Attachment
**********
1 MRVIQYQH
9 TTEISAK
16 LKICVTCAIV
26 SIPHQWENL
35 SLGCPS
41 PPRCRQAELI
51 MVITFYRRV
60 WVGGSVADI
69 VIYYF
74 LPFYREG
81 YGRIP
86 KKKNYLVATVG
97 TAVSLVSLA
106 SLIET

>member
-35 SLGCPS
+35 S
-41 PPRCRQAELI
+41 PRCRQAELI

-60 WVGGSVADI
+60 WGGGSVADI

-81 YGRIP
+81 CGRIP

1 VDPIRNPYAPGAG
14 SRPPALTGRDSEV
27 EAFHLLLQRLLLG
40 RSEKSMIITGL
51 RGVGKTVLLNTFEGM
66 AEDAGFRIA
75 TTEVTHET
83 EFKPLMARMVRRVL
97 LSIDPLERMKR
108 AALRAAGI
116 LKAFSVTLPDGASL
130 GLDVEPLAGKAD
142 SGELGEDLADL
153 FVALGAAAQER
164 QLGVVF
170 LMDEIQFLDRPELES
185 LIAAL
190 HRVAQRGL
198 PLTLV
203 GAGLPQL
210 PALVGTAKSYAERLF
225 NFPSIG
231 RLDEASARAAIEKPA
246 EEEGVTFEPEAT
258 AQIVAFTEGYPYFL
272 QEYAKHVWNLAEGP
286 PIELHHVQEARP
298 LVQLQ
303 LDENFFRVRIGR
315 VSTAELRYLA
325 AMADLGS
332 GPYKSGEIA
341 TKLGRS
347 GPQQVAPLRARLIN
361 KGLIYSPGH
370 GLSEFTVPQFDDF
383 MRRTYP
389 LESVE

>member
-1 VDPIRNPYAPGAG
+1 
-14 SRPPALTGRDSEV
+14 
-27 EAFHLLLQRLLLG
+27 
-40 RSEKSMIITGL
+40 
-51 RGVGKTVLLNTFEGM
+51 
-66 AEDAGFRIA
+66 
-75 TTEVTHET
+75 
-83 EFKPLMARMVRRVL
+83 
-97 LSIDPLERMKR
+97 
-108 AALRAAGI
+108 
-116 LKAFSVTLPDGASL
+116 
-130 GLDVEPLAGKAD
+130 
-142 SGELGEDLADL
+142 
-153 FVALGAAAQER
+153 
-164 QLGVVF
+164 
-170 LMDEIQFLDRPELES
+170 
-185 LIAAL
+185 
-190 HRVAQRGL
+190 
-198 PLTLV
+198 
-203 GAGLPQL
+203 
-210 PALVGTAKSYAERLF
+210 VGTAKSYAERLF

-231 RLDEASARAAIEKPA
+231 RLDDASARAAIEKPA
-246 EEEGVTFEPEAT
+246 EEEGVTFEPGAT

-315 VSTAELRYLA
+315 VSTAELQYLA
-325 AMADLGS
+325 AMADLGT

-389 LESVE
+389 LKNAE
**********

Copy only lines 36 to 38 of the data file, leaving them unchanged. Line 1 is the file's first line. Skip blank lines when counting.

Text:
142 SGELGEDLADL
153 FVALGAAAQER
164 QLGVVF